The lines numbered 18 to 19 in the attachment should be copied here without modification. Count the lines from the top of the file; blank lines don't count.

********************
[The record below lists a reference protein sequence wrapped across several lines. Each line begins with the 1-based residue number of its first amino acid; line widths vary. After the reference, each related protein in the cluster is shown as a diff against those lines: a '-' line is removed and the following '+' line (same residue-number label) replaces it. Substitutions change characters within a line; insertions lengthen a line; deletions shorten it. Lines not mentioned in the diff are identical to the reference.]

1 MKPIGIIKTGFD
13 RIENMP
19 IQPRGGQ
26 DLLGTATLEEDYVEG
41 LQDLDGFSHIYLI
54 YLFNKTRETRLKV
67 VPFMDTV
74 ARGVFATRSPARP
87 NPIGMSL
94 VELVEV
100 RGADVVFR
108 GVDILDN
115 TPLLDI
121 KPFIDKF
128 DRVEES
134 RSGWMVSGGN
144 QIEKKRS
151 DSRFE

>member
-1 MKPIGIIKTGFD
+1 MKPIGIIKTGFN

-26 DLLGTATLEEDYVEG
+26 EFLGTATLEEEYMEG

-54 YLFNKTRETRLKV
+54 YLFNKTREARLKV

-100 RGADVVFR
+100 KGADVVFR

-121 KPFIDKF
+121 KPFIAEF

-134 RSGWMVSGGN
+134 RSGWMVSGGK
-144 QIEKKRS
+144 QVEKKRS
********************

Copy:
144 QIEKKRS
151 DSRFE